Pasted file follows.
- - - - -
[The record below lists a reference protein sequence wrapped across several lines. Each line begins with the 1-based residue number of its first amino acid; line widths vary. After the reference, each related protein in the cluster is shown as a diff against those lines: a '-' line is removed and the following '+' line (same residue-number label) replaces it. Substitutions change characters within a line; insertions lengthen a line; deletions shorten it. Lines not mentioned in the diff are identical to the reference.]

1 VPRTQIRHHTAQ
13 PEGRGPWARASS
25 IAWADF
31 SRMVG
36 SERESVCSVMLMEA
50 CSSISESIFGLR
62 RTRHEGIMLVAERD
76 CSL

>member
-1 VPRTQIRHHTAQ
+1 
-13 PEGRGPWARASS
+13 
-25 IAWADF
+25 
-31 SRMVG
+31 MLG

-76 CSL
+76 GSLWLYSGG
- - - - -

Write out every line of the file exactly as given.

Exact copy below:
[The record below lists a reference protein sequence wrapped across several lines. Each line begins with the 1-based residue number of its first amino acid; line widths vary. After the reference, each related protein in the cluster is shown as a diff against those lines: a '-' line is removed and the following '+' line (same residue-number label) replaces it. Substitutions change characters within a line; insertions lengthen a line; deletions shorten it. Lines not mentioned in the diff are identical to the reference.]

1 VPRTQIRHHTAQ
13 PEGRGPWARASS
25 IAWADF
31 SRMVG
36 SERESVCSVMLMEA
50 CSSISESIFGLR
62 RTRHEGIMLVAERD
76 CSL

>member
-1 VPRTQIRHHTAQ
+1 
-13 PEGRGPWARASS
+13 
-25 IAWADF
+25 
-31 SRMVG
+31 MLG

-76 CSL
+76 GSLWLYSGG